Security researchers have identified “strong links” between recent Swift bank attacks, one of which was foiled by a typo, and the Sony Pictures hacks of 2014.
Most spelling mistakes are innocent, fleeting, and only mildly embarrassing. Then there are the ones that result in a loss of over $800 million during a bank heist. Those ones suck.
Samsung Pay will soon start working with bank cards from: Chase, PNC Bank, TD Bank, SunTrust, Fifth Third Bank, Key Bank, Silicon Valley Bank, Security Service Federal Credit Union, Navy Federal Credit Union, Virginia Credit Union, Associated Bank, Randolph Brooks Federal Credit Union and People’s United Bank. Phew.
In what may be one of the biggest bank heists to date, hackers have apparently siphoned hundreds of millions of dollars from over 100 banks in 30 nations. And according to the upcoming Kaspersky Lab report, this could be "the most sophisticated attack the world has seen to date."
A slew of 30,000 leaked Swiss HSBC bank account details—what the Guardian calls the "biggest banking leak in history"—lays bare the practices of the organization and its customers. And it doesn't look pretty.
When I log into gmail, the system texts me a one-time key which I use to verify that it's me trying to get in and not some jerk who got my login info from a password dump. You'd think my bank would have the same level of protection to make sure bad guys can't get a good whiff of my money. Nope.
In a non-public report, the Department of Treasury revealed that an increasing number of hackers are using the Tor network to maintain their anonymity. Surprise surprise! After all,Tor is one of the biggest online anonymity services. So the government is suggesting (again) that blocking Tor would keep hackers away,…
A nifty new payment system is not without its quirks. A few early adopters who used Apple Pay to stock up on Halloween candy ended up getting charged two times per transaction. For now, however, it only seems to be those who used Bank of America debit cards.
Earlier this month, approximate 76 million households—or roughly half of the households in America—were unhappy to hear their JPMorgan Chase accounts had been compromised. Those 76 million households will be equally unhappy to learn that the hackers who broke in were wandering around the bank's servers for two months.…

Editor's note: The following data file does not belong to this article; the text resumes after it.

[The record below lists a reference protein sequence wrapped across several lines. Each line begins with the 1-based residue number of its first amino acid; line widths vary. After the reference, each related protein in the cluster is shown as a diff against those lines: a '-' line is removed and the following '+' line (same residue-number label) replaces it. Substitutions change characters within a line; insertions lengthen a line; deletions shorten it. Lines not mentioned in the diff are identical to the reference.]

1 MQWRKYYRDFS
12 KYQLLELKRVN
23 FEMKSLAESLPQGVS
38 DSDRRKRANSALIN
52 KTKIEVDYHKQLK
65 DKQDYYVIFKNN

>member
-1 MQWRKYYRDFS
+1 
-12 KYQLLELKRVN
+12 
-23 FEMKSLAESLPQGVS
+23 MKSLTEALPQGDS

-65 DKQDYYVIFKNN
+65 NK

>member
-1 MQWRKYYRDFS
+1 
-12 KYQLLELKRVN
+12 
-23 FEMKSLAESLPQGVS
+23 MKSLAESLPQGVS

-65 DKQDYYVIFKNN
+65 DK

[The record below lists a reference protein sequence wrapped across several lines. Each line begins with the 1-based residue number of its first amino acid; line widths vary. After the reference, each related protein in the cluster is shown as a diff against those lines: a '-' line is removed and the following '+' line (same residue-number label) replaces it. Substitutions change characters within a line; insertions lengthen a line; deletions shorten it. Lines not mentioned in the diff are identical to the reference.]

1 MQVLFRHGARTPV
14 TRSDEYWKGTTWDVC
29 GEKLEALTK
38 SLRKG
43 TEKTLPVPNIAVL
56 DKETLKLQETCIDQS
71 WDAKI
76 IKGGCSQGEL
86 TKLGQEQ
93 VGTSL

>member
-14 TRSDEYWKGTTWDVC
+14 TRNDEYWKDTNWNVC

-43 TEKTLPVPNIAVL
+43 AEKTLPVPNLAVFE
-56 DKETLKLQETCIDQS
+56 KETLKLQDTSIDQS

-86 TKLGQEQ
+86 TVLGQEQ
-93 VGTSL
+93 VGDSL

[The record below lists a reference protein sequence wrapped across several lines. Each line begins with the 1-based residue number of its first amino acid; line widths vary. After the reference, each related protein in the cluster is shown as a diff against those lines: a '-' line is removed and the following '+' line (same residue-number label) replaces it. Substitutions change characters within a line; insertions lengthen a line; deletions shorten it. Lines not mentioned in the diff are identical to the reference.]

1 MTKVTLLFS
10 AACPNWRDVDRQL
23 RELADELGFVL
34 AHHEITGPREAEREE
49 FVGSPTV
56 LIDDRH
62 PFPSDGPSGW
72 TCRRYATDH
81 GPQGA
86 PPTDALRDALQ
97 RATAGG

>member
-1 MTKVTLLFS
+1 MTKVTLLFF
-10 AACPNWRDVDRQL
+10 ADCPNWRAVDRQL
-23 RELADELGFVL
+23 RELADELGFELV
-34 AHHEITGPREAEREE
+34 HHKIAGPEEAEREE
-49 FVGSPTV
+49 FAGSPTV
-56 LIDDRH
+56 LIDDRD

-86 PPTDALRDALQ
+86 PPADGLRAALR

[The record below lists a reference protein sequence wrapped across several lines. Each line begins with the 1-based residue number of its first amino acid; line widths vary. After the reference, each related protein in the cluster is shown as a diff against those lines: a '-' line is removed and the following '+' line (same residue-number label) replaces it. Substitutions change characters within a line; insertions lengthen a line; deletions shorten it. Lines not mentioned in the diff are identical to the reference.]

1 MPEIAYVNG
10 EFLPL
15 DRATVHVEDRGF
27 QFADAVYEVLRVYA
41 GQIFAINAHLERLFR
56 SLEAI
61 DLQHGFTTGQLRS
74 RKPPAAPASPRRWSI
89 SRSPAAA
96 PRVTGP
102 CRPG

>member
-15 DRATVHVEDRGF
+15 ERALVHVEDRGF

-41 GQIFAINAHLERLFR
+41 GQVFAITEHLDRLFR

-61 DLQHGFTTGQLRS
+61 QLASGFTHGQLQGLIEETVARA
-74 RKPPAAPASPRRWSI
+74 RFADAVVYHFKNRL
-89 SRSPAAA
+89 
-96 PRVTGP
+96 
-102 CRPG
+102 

As if we don't already have it bad with ATM skimmers, criminals have now started going a step further. New reports suggest that ATMs are increasingly being rooted so that crooks can take complete control of cash points and easily steal funds.
Following reports last month that JPMorgan Chase was one of at least five U.S banks targeted by hackers who stole gigabytes of data, today Bloomberg reports that over 76 million households—that's half the households in America (!)—were affected by the breach, in addition to 7 million small businesses.
The constant drive for miniaturization doesn't just apply to consumer electronics: the crooks are at it, too. And when it comes to card skimmers, this tiny thing is pretty much impossible to spot.
Certain songs and musicians conjure a very specific mood. LA-based singer Jillian Banks has mastered a kind of music designed to pipe through the air on a humid July night as you engage in a lascivious and potentially morally ambiguous make-out session in an infinity pool.
Money is just tinted paper printed with different numbers on it. So what gives the ol' greenbacks its value? The bills used to be tied to the gold standard but now, it's up to The Fed to control how many bills there are. So why can't they just decide to print out ridiculous amounts of bill to make everyone rich?